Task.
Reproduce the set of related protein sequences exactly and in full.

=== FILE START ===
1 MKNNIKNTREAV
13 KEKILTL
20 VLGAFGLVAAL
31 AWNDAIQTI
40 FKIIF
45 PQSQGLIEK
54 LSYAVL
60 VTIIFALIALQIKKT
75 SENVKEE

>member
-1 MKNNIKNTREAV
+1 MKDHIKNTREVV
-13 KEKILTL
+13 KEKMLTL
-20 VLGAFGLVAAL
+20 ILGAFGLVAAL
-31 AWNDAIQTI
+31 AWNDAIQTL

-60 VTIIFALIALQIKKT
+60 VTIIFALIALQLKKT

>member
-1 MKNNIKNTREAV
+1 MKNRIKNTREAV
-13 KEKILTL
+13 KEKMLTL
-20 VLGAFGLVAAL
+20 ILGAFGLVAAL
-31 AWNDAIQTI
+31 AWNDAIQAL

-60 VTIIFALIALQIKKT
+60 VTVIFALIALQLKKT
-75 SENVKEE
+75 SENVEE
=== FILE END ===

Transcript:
1 MKNNIKNTREAV
13 KEKILTL
20 VLGAFGLVAAL
31 AWNDAIQTI
40 FKIIF
45 PQSQGLIEK
54 LSYAVL
60 VTIIFALIALQIKKT
75 SENVKEE

>member
-1 MKNNIKNTREAV
+1 MKDHIKNTREVV
-13 KEKILTL
+13 KEKMLTL
-20 VLGAFGLVAAL
+20 ILGAFGLVAAL
-31 AWNDAIQTI
+31 AWNDAIQTL

-60 VTIIFALIALQIKKT
+60 VTIIFALIALQLKKT

>member
-1 MKNNIKNTREAV
+1 MKNRIKNTREAV
-13 KEKILTL
+13 KEKMLTL
-20 VLGAFGLVAAL
+20 ILGAFGLVAAL
-31 AWNDAIQTI
+31 AWNDAIQAL

-60 VTIIFALIALQIKKT
+60 VTVIFALIALQLKKT
-75 SENVKEE
+75 SENVEE